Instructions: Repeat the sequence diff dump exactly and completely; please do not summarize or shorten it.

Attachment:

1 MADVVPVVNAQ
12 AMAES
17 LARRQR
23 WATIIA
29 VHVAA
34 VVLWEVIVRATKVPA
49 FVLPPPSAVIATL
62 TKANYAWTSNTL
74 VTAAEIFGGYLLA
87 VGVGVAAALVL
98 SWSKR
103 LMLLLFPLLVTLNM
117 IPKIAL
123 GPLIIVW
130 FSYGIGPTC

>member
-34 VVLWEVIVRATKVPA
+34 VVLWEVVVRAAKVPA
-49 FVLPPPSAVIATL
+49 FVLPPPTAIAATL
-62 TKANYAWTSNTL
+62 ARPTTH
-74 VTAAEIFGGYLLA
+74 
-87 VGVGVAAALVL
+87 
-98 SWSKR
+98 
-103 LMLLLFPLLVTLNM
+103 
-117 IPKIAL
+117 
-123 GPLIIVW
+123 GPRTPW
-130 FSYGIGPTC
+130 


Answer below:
1 MADVVPVVNAQ
12 AMAES
17 LARRQR
23 WATIIA
29 VHVAA
34 VVLWEVIVRATKVPA
49 FVLPPPSAVIATL
62 TKANYAWTSNTL
74 VTAAEIFGGYLLA
87 VGVGVAAALVL
98 SWSKR
103 LMLLLFPLLVTLNM
117 IPKIAL
123 GPLIIVW
130 FSYGIGPTC

>member
-34 VVLWEVIVRATKVPA
+34 VVLWEVVVRAAKVPA
-49 FVLPPPSAVIATL
+49 FVLPPPTAIAATL
-62 TKANYAWTSNTL
+62 ARPTTH
-74 VTAAEIFGGYLLA
+74 
-87 VGVGVAAALVL
+87 
-98 SWSKR
+98 
-103 LMLLLFPLLVTLNM
+103 
-117 IPKIAL
+117 
-123 GPLIIVW
+123 GPRTPW
-130 FSYGIGPTC
+130 